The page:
Protect the Vulnerable Segments of Society
After more than twelve years of internationally-backed efforts for improving human rights, the situation of vulnerable parts of the society including women, children, religious minorities and other underprivileged parts of the society remain distressing. As the international coalition is withdrawing from Afghanistan, there are increasing reports of the violation of human rights and deteriorating situation of women. According to Afghanistan Independent Human Rights Commission (AIHRC), the violence against women has seen a sharp rise of 25 percent in the first six months of this year compared to the same period in 2012. Another report says that a young couple who eloped from home in Baghlan province had been executed without a legal trial and based on decision of the tribal council.
This is while there are renewed efforts to revive the abolished laws for the harsh Taliban-style punishment of stoning to death. The Human Rights Watch, a New York based rights advocacy group, has called on the Afghan government to act and foil the efforts for revival of the horrifying method of punishment. According to HRW, a commission headed by the Afghan Ministry of Justice, which is considering a law, has proposed an article for inclusion of the Sharia style punishment of stoning to death for “honor crimes”. The call by the HRW echoes concerns that the human rights and the situation of Afghan women may further deteriorate ahead of the withdrawal of foreign troops. As highlighted by the HRW, the Afghan government must redouble its efforts for reversing the current worsening of women and human rights.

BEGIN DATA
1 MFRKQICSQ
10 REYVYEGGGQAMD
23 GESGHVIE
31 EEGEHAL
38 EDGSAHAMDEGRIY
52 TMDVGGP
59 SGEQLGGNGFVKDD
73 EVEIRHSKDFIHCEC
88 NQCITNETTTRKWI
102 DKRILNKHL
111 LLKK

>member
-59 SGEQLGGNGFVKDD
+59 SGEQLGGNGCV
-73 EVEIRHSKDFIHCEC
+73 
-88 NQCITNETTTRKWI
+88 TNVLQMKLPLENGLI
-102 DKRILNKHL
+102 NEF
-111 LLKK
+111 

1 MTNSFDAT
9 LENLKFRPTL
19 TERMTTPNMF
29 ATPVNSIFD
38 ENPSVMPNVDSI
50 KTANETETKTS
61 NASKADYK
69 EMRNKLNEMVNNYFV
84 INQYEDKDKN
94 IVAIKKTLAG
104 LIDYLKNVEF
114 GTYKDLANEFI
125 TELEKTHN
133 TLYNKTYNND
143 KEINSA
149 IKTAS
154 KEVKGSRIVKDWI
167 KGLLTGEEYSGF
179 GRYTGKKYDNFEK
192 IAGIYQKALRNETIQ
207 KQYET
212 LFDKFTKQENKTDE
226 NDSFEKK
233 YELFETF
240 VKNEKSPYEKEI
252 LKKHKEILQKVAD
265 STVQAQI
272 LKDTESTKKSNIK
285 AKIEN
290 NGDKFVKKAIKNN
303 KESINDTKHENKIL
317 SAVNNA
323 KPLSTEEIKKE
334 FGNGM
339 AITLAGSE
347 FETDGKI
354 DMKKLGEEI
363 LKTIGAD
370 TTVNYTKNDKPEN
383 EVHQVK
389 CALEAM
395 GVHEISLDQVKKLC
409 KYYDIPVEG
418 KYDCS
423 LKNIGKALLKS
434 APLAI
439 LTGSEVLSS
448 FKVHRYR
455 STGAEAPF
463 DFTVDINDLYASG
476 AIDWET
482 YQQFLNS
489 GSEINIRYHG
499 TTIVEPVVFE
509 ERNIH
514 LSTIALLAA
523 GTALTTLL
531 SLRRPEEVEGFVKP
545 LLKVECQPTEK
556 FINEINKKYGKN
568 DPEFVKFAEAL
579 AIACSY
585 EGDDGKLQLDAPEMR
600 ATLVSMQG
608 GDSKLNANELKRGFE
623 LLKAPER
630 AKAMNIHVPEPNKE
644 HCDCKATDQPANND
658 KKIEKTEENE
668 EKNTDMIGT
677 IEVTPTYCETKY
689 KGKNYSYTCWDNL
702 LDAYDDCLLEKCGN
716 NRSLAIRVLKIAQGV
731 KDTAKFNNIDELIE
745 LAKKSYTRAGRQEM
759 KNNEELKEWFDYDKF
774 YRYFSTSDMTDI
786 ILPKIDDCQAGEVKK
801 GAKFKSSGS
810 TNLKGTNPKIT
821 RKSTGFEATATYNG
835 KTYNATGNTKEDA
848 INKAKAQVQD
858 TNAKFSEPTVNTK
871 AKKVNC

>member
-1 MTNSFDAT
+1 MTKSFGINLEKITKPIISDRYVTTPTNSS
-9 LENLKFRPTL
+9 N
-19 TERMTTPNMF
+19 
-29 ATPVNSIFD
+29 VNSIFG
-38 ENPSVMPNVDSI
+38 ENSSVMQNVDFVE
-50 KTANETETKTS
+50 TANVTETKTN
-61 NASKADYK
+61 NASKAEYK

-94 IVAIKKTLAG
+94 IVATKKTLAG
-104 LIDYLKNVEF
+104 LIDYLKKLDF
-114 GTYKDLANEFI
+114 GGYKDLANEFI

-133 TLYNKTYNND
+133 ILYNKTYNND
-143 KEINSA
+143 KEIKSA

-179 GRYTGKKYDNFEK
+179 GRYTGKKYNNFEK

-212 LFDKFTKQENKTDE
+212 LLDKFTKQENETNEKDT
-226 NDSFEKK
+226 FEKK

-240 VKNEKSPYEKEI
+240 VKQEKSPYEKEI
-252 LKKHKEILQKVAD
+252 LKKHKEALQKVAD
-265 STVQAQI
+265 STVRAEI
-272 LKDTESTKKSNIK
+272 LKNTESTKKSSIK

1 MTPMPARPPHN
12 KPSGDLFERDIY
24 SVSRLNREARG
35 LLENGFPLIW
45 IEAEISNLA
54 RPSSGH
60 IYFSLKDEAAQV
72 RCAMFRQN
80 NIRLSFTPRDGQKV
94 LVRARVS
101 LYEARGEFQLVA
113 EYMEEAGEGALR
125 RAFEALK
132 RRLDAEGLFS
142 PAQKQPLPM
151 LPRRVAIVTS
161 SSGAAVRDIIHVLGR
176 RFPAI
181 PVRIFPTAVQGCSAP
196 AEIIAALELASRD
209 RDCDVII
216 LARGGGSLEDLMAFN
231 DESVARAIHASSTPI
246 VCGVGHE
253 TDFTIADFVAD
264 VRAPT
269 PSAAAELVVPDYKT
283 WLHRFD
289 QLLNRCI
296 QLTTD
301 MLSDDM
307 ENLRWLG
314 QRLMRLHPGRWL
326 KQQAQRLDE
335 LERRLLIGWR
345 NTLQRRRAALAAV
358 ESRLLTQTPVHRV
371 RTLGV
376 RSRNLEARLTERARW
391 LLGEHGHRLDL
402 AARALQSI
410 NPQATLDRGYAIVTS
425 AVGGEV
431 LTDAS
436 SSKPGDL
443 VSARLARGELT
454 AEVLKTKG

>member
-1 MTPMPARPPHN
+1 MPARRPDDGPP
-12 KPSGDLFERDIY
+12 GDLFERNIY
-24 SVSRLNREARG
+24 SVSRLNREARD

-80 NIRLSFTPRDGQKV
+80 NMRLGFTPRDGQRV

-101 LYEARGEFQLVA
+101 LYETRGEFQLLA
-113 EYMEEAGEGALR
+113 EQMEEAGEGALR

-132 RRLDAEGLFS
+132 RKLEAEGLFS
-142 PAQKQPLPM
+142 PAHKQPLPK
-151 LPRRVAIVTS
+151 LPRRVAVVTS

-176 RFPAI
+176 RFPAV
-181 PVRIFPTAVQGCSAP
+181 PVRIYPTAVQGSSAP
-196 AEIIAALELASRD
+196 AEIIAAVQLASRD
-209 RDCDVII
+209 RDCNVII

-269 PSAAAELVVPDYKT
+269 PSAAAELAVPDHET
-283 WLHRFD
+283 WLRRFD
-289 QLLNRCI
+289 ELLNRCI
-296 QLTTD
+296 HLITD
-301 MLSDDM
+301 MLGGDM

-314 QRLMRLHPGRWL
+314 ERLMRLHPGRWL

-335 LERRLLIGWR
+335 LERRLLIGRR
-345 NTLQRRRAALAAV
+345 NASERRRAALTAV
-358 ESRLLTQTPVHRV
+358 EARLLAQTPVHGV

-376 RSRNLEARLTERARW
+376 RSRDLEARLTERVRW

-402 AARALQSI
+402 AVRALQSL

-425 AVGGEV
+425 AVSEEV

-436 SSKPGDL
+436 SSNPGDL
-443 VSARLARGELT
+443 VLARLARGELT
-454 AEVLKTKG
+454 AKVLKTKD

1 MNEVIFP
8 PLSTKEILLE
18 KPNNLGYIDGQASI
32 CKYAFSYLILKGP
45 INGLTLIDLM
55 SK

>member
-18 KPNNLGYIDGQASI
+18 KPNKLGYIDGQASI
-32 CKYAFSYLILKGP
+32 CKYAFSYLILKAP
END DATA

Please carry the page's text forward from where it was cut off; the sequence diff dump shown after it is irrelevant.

If the Afghan government fails to act on the issue, human rights may quickly get worse. Afghanistan is now particularly prone to vulnerability regarding the situation of women and human rights. This is because; the NATO mission is ending and foreign forces withdrawing from the country, while concurrently a political transition process is going on with the election set for April to elect a new president for Afghanistan. Given the two processes of security and political transition, there is a broad sense of disengagement of the international community after the NATO ends its mission by end of next year. This general fear is intensified by the ongoing insurgency with the high rate of casualties among security forces and civilians.
Whether the widespread skepticisms and concerns about the future is justified or not, it is true that the situation for human rights is worsening in the country and violence against women and other vulnerable segments of the society is on the rise. Moreover, what further make the prospect of the future dim are the efforts with direct involvement of the government offices to revive Taliban-style punishments. If there is no sufficient efforts from the Afghan government to preserve the achievements of the last decade and if the negligence of the non-governmental organization for monitoring the government’s commitment continues, there would be no doubt that we would witness a reverse in human rights improvement. Therefore, the government of Afghanistan should to take concrete measures to preserve the hard-gained achievements of the past decade.